This is a poor way to answer a great deal of important questions she herself presented. If corporations were not looking out for their quarterly bottom line, then the consumer would not be getting the cheapest and best product available. If corporation were not to care about their monetary success then the whole theory of capitalism and survival of the fittest, a concept that the great evolutionary scientist Darwin helped shape, would not apply to modern society. Corporations need to care about money to be competitive, and corporations need to be competitive to be any good for society. These points are backed by the theory of social Darwinism. If Apple didn’t care about its profits, Kingsolver wouldn’t be bobbing her head to her newly Itunes downloaded copy of “Speed of Sound” on her Ipod, nor would she be able to enjoy that special Starbucks flavor in her morning coffee, nor would she have to buy three dollar can of Coke since Coca Cola and Pepsi drive each others’ prices down. Thus, getting back to the point, monopoly can also be useful to society, since Microsoft is inducing not only a centralization of software and computer technology, but also a few fierce rivals who need to reinvent the wheel in order to compete, and they are doing so successfully.

Kingsolver’s essay, just like Microsoft, tries to hold the monopoly on the views of the reader, and thus can spawn some fierce rivals of thought. It shoves the perspective down the reader’s throat, which may prompt some people to ask “Wait a second, that can’t be all? It’s just too obvious that way.” Thus, for me, it was a very thought provoking essay.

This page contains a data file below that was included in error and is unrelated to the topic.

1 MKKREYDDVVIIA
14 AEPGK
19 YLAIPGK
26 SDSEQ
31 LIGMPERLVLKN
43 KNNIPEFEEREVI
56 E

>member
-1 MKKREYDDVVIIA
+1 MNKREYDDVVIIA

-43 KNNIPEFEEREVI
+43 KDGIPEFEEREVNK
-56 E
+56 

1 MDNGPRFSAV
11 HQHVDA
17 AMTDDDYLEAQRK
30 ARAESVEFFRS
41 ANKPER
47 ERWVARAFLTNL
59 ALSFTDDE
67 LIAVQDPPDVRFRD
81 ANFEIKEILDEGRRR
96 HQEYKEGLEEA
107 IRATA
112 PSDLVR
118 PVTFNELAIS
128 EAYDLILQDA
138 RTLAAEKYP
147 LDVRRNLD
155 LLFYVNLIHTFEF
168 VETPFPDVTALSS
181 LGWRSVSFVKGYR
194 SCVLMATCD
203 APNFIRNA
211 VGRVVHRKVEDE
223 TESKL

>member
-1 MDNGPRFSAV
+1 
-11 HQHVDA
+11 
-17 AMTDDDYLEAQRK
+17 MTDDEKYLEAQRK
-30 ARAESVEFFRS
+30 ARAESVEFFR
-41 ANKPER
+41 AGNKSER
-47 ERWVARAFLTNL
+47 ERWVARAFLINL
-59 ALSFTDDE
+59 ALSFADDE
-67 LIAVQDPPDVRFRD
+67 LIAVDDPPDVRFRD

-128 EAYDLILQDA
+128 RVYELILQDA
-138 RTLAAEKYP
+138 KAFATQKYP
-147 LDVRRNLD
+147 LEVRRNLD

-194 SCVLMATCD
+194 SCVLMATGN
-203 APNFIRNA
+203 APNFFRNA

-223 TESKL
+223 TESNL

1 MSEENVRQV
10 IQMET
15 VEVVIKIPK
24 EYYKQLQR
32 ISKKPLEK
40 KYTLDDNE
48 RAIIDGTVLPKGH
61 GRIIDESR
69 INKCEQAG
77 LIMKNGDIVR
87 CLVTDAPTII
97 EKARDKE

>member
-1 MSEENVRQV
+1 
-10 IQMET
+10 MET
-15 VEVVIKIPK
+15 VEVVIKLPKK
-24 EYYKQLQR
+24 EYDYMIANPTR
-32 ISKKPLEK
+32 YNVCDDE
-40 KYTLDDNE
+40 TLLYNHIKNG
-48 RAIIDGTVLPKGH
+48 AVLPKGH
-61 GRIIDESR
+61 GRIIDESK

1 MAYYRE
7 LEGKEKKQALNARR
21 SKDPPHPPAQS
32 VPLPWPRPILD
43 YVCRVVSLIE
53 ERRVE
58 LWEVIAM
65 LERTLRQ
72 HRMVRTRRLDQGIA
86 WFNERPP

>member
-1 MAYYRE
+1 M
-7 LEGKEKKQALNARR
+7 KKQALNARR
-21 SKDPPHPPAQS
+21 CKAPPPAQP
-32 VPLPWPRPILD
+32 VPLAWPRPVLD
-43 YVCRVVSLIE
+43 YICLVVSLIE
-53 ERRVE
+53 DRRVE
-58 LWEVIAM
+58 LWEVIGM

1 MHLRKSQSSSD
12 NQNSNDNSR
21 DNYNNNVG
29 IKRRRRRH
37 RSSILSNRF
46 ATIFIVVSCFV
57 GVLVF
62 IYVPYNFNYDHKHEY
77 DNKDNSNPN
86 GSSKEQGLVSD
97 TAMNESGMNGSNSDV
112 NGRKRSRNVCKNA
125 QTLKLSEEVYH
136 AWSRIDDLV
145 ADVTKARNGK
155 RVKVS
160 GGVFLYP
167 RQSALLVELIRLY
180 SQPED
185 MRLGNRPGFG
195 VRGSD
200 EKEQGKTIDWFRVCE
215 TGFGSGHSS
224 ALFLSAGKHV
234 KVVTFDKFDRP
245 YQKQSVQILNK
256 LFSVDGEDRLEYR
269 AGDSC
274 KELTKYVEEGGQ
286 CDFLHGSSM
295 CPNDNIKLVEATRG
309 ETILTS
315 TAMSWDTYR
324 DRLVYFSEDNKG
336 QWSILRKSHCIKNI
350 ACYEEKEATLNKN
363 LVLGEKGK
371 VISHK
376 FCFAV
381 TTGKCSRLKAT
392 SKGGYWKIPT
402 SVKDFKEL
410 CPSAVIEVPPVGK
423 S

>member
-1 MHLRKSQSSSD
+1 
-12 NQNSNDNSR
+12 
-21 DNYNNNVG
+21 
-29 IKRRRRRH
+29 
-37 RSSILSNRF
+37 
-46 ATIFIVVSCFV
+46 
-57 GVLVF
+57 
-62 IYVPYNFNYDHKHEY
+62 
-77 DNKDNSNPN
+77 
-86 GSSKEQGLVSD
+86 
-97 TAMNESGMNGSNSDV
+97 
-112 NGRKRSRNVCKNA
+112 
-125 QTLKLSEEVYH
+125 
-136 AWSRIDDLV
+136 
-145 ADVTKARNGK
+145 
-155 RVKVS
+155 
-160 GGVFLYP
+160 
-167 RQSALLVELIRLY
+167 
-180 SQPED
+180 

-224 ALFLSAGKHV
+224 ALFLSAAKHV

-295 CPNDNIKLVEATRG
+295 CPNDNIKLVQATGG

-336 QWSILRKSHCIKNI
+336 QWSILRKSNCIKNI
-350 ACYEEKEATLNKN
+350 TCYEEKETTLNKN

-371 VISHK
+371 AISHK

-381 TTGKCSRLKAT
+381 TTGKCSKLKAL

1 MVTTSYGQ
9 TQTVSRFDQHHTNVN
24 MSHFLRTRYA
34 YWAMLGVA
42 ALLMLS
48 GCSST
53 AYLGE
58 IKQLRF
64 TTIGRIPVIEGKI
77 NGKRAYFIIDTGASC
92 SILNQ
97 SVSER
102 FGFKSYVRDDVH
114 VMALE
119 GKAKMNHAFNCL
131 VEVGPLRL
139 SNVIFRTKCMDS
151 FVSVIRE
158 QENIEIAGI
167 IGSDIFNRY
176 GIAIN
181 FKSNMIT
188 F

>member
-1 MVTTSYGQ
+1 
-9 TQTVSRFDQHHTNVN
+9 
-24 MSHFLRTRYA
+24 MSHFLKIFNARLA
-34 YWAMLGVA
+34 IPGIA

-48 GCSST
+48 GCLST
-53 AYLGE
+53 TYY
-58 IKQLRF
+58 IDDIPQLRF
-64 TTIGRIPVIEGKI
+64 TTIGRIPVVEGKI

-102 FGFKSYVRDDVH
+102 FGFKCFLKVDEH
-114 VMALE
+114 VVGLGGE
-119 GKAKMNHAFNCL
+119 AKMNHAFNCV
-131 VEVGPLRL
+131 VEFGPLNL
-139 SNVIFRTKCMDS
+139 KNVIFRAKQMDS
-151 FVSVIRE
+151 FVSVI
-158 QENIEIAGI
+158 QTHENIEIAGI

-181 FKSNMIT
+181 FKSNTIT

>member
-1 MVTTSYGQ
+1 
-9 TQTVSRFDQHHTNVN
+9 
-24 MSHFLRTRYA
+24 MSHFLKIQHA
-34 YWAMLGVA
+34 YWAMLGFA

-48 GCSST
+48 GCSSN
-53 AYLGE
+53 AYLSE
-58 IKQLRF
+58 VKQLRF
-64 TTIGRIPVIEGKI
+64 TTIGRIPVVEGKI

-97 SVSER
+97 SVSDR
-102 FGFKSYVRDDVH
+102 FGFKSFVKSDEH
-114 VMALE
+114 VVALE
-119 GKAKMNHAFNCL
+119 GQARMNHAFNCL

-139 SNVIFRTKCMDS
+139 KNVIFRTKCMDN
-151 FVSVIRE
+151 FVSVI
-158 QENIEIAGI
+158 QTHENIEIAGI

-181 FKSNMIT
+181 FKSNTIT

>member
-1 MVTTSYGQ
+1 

In terms of the actual idea, I would disagree with Kingsovler. Scientifically she advocated the “it is better to be safe than sorry” approach. We can’t make mistakes, or else the consequences might overwhelm us. Well, Kingsolver needs to revisit scientific history. No great scientist ever got anywhere with that approach. The goal is to push the barrier, to try something or think something that has been never thought of before. Nobody tried a social contract before the “Founding Fathers” wrote the Declaration of Independence. Nobody would dare think that a feather would take the same time to fall from a tower as a brick does, if air wasn’t there to slow it down, before Galileo’s experiments. Why can’t the modern scientist dare to try something that has extremely positive consequences? Trial and error is a good scientific approach on any scale. Besides, any consequences that may backfire from extensive engineering would go along with the evolutionary and survival of the fittest theories. If our world accepts extensive engineering then it would evolve with it. If the world rejects it, then there will be severe consequences and the population that will survive the consequences would be the fittest as well.

I, personally, would never limit human progress by taking such a stubborn and bold stance against genetic engineering. I’ll let the world evolve with the use of genetic engineering, while I personally will be sitting out in the Russian countryside and eating my delicious, unmodified, all natural, untampered with potatoes.

Initially submitted at Oct. 24, 2005; 19:02

Dec. 6, 2017; 11:15 EST